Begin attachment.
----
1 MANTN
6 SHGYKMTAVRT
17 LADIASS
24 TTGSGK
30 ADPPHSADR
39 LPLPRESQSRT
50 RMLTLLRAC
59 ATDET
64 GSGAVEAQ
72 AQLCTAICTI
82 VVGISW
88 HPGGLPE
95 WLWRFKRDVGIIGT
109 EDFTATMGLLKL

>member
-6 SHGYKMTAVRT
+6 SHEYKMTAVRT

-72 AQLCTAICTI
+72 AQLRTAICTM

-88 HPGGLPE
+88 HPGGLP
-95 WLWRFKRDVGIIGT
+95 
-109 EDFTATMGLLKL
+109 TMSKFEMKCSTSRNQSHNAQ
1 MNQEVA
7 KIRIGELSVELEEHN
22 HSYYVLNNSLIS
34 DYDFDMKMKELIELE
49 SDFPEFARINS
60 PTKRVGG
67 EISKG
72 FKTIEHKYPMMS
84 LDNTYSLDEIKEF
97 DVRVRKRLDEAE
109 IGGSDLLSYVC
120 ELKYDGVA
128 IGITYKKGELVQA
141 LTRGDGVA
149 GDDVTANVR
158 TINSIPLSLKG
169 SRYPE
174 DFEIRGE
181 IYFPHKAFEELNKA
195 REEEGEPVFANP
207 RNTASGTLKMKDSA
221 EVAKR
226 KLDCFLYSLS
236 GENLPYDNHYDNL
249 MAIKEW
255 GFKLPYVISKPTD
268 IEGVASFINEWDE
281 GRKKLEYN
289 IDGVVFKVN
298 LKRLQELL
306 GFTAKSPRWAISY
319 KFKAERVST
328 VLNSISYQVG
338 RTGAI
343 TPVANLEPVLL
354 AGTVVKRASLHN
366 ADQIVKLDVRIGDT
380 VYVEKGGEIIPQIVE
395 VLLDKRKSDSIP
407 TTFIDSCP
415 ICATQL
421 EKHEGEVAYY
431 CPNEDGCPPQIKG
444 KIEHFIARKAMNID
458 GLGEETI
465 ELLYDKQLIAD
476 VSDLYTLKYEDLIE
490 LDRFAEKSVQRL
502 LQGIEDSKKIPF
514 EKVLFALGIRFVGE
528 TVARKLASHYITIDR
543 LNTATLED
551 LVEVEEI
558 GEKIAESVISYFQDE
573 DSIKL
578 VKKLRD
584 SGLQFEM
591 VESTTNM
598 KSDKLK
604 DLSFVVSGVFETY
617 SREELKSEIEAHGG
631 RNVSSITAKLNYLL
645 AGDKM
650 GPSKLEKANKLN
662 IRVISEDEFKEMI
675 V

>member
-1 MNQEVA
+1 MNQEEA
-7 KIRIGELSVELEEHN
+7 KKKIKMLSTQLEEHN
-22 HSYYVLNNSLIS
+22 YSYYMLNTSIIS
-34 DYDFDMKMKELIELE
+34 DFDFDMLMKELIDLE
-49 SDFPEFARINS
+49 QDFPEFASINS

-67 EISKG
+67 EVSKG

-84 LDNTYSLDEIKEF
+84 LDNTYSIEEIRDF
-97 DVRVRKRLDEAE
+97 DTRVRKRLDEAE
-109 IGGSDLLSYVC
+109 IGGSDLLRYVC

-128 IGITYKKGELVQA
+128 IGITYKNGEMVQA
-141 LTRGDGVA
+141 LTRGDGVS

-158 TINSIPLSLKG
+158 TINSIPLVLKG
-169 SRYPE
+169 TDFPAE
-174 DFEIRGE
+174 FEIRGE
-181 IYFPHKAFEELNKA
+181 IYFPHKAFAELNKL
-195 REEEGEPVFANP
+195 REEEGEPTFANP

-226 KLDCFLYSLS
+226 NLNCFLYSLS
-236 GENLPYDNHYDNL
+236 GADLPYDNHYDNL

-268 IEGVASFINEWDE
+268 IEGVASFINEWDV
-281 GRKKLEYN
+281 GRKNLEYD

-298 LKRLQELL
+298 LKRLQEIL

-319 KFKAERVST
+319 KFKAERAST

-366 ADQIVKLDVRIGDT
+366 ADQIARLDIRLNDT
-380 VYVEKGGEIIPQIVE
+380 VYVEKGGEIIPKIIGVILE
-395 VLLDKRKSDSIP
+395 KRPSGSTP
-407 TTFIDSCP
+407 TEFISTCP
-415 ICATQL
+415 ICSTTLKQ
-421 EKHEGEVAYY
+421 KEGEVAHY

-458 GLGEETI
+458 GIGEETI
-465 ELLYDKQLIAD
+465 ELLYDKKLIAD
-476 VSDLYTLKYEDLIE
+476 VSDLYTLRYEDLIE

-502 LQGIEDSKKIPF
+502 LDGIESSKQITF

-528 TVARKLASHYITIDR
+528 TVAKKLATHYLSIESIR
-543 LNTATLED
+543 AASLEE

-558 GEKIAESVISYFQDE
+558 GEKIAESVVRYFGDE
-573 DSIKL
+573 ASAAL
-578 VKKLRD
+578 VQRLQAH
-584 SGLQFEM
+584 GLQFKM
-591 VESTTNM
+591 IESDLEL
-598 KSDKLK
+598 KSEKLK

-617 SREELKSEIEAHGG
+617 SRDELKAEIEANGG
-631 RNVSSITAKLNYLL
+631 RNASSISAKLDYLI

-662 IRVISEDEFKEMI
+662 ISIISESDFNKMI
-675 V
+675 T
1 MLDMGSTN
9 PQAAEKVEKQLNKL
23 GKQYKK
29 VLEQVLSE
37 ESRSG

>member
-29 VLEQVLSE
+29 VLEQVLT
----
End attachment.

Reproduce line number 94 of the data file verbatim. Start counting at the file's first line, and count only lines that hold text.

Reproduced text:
+1 MNQEEA